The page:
German archaeologists have examined Neolithic and Bronze Age human remains from burials in southern Bavaria and have found a pattern of mobility among women.
The research team conducted isotopic and DNA analyses on 84 radio carbon dated individuals who lived between 2500 BCE and 1650 BCE. Isotopic analyses, specifically strontium analyses, are extremely useful because the ratio of various strontium isotopes is location specific. Strontium, therefore, provides a map of where people were from and where they moved to by clues it leaves in teeth and bones. Strontium is absorbed by teeth very early in life, leaving a permanent record of where people lived during childhood. It’s also absorbed by bone. Bones change over time, however, so strontium extracted from bone tells researchers where individuals spent the last few years of their lives.
After extracting isotopes from the southern Bavarian burials, the German archaeologists discovered that most of the women and a few of the men migrated to the area as adults. However, there were no differences in how the migrants were buried - no “us versus them” discrimination in how people were treated. The research team says the burial treatment shows the migrants were fully accepted by their new communities. They also say they found no traces of the women’s offspring among the sampled group.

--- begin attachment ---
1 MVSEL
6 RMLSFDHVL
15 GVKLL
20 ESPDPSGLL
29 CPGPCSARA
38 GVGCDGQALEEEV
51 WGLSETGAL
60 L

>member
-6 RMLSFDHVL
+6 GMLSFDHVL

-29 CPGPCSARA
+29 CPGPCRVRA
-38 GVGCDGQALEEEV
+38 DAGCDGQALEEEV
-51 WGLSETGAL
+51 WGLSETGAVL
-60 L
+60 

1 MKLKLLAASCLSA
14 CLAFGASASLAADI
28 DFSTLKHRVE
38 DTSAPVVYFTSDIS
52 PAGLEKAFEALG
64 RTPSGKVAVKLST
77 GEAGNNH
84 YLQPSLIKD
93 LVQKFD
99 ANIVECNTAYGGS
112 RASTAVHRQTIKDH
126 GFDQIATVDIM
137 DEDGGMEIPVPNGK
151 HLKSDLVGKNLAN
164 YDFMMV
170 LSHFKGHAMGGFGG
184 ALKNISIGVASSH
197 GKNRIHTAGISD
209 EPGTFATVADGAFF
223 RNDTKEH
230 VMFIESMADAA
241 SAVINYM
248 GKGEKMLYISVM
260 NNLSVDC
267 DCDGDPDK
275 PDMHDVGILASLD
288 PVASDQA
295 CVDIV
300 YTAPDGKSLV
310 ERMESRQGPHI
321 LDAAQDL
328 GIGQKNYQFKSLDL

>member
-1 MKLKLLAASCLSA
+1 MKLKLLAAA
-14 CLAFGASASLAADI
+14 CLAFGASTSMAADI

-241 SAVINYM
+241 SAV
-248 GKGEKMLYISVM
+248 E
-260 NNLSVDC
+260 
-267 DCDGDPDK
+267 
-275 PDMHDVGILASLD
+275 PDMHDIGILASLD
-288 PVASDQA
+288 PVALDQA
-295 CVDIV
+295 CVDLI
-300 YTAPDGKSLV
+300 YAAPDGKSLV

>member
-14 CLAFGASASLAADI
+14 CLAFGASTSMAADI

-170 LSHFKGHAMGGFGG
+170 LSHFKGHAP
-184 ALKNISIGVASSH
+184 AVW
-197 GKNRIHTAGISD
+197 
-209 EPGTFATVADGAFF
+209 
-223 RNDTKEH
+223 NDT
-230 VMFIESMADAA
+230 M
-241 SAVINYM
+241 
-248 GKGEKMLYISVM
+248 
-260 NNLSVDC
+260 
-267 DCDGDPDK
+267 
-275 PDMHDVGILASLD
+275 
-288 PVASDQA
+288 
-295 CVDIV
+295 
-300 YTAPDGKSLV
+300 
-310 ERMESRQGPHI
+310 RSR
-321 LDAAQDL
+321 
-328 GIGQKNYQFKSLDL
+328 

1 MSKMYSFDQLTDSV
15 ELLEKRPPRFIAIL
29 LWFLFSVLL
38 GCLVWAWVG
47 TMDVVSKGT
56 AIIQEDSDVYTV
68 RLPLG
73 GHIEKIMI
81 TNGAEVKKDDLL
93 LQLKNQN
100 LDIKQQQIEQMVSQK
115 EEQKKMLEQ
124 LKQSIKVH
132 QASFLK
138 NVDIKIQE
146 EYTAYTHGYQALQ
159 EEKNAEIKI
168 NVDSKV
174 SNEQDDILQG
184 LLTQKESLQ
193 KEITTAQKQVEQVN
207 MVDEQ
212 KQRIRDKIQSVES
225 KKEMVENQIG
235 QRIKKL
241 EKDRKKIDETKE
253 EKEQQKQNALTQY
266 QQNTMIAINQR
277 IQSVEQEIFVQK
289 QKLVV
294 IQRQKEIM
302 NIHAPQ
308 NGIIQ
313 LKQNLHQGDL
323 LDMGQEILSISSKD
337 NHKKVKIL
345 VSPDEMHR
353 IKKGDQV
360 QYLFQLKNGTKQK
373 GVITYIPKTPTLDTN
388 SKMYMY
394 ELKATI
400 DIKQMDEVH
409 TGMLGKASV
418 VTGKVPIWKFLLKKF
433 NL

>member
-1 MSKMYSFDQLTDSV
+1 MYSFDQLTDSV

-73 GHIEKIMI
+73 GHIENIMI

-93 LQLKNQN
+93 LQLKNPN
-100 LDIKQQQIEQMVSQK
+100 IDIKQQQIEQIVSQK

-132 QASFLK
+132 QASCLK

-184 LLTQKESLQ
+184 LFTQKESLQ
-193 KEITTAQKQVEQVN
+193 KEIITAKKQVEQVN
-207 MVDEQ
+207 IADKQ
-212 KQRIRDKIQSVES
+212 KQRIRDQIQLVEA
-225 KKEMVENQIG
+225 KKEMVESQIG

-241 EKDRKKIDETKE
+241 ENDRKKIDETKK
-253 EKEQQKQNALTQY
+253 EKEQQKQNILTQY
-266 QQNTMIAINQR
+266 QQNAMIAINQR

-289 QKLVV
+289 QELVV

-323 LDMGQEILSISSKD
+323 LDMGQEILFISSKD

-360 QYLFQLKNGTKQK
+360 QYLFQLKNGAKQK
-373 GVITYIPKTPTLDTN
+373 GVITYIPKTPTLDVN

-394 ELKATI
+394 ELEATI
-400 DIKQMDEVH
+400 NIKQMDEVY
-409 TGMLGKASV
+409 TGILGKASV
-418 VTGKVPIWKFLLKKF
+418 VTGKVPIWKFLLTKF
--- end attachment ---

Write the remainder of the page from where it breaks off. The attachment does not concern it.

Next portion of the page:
The German team says the pattern of female mobility persisted for at least 800 years and was a “driving force” behind communication between different populations leading to the exchange of ideas and technology in the region.
The group published the results of their study in the Proceedings of the National Academy of Sciences of the United States. Their article can be found here. http://www.pnas.org/content/114/38/10083